Is carbon capture the energy sector’s answer to a net-zero future?

Morgan Stanley Research

04/07/22

Summary: Carbon capture and storage could represent one of the best solutions for achieving a net-zero future while still meeting the world’s growing energy needs.

As the world struggles to wean itself off fossil fuels, carbon capture and storage (CCS) could represent a viable solution for transitioning to a net-zero future.

While the idea of preventing carbon—a common byproduct of energy-related and other production processes—from being released into the atmosphere isn’t new, the urgency many governments, corporations, and interest groups feel to decarbonize by 2050 is creating opportunities for alternative applications, such as direct air capture.

The push is also opening doors for established players—namely energy companies—to improve their CCS capacity and efficiency, create new revenue streams, and lower their own emission footprints.

Natural gas processing currently accounts for most carbon captured

Chart displaying CO2 capture by source million tonnes per annum

Source: Global CCS Institute, Morgan Stanley Research


US energy leads the way

The US energy sector is already ahead of the curve when it comes to carbon sequestration. In fact, for decades the gas industry has captured carbon and transported it by pipeline to oil fields to be used for enhanced oil recovery.

Consequently, more than 50% of the world's carbon capture capacity is in the US, and that share could increase. “CCS has received a wave of investment from US energy building on already established market leadership," says Devin McDermott, Morgan Stanley Research Equity Analyst and Commodities Strategist. “The sector is well-positioned to scale CCS, underpinned by key competitive advantages, including geologic expertise and ample access to sequestration capacity."

The US represents more than half of global carbon capture capacity

Chart displaying global carbon capture capacity

Source: Global CCS Institute, Morgan Stanley Research


Creating a new category of clean

One of the biggest potential customers could be the energy companies themselves. At the same time carbon capture could create a new category of “sustainable” oil and gas, it provides additional avenues for growth related to synthetic fuels, aggregates, and chemicals.

In fact, one underappreciated opportunity is to apply carbon capture at large stationary sources, such as fossil fuel–fired power plants. They account for 50% of US carbon emissions and some are well suited for CCS. “While these sources are distributed across the country, many are located near geologic formations suitable for storage," says McDermott. Clusters of stationary emissions, such as in the Gulf Coast, offer the opportunity for large-scale carbon hubs that use shared infrastructure and storage facilities.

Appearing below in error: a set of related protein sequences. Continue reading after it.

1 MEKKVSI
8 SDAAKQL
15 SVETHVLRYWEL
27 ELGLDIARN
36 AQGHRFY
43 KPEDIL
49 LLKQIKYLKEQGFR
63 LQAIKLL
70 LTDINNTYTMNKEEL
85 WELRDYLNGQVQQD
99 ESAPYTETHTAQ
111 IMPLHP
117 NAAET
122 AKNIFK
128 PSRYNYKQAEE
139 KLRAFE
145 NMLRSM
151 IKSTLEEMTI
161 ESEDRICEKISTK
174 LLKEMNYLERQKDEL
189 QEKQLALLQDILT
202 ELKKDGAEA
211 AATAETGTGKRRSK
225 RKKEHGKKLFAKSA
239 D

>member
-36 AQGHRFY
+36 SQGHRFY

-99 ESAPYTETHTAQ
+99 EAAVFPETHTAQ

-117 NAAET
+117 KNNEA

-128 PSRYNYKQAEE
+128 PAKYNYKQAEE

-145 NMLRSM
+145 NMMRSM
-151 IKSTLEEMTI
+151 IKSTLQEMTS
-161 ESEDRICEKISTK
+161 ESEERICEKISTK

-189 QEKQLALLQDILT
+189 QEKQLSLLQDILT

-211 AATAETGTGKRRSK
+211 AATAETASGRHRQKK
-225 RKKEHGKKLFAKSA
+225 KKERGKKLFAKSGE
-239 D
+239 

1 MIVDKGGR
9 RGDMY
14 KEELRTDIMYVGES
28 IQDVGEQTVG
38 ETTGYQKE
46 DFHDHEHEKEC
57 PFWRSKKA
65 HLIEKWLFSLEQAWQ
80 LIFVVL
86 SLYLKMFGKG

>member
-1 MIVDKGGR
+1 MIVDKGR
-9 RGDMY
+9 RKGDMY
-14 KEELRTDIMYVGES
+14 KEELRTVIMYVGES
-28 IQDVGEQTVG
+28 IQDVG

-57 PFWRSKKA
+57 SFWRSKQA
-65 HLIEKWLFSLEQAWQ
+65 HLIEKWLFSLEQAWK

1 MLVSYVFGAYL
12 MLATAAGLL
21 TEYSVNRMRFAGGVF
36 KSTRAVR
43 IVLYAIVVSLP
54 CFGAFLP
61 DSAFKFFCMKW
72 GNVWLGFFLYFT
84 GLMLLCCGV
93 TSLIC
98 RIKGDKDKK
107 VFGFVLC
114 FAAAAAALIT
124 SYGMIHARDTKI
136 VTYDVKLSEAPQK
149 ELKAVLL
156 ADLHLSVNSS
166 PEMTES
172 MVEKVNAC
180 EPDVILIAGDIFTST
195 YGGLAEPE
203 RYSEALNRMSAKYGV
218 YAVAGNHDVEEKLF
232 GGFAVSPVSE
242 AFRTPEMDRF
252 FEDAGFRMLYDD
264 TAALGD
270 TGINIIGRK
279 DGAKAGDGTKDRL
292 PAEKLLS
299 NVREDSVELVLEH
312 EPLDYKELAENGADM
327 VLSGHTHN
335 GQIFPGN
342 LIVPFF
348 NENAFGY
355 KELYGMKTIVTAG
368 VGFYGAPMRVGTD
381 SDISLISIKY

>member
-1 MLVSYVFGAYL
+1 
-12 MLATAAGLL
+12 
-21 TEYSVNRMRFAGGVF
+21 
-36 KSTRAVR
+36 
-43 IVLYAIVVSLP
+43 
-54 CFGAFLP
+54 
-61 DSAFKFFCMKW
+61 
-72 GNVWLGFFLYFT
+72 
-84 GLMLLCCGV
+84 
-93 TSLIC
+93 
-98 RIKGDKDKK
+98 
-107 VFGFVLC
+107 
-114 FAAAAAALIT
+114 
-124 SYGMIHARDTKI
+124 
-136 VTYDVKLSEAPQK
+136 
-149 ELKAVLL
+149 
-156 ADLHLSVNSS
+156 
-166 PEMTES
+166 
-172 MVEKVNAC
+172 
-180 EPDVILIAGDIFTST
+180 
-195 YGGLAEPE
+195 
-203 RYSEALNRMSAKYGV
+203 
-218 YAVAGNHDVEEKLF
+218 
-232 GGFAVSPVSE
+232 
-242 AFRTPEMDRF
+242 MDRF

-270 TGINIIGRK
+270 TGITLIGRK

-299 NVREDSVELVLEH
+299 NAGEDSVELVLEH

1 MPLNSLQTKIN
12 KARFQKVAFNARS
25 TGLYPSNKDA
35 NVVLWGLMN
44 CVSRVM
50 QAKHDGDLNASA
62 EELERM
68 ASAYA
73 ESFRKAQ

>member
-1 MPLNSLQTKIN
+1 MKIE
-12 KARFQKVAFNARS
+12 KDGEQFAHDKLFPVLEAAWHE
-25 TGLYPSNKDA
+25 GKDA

The next frontier: Direct air capture

Capturing carbon at large stationary sources addresses only part of the problem. Sequestering carbon from planes, automobiles, commercial buildings, and other sources will require different technologies.

Direct air capture (DAC), while still nascent, may hold the key to carbon neutrality. Generally speaking, DAC pulls in atmospheric air and uses a series of chemical reactions to extract carbon dioxide and convert it into a pure, compressed form that can then be stored underground or reused.

Sourcing from ambient air, which has a low relative concentration of carbon, requires expensive and sophisticated technology than traditional CCS. Exactly how costly is still not clear, but progress toward commercial development provides visibility—and viability.

“As corporations increasingly pledge to reduce emissions, we believe the carbon offset market could become a growing source of monetization for DAC," says McDermott.

The source of this Morgan Stanley article, Is Carbon Capture the Energy Sector’s Answer to a Net-Zero Future?, was originally published on March 4, 2022. Claims and data are based on the full Morgan Stanley Research report, “The Turbulence of the Transition” (November 8, 2021).

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